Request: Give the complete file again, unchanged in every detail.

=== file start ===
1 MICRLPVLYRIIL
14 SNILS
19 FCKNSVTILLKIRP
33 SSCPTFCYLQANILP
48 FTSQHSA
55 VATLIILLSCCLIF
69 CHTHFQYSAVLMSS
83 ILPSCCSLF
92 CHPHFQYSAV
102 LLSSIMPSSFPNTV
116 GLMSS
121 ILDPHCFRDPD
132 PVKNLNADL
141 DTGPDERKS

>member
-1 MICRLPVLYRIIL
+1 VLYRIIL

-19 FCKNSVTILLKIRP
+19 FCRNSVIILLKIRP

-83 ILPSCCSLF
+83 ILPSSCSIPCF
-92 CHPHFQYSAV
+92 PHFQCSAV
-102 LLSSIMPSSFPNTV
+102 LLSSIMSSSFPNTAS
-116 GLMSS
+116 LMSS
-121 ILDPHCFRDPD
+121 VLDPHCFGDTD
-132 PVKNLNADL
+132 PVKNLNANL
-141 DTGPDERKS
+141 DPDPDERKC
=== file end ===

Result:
1 MICRLPVLYRIIL
14 SNILS
19 FCKNSVTILLKIRP
33 SSCPTFCYLQANILP
48 FTSQHSA
55 VATLIILLSCCLIF
69 CHTHFQYSAVLMSS
83 ILPSCCSLF
92 CHPHFQYSAV
102 LLSSIMPSSFPNTV
116 GLMSS
121 ILDPHCFRDPD
132 PVKNLNADL
141 DTGPDERKS

>member
-1 MICRLPVLYRIIL
+1 VLYRIIL

-19 FCKNSVTILLKIRP
+19 FCRNSVIILLKIRP

-83 ILPSCCSLF
+83 ILPSSCSIPCF
-92 CHPHFQYSAV
+92 PHFQCSAV
-102 LLSSIMPSSFPNTV
+102 LLSSIMSSSFPNTAS
-116 GLMSS
+116 LMSS
-121 ILDPHCFRDPD
+121 VLDPHCFGDTD
-132 PVKNLNADL
+132 PVKNLNANL
-141 DTGPDERKS
+141 DPDPDERKC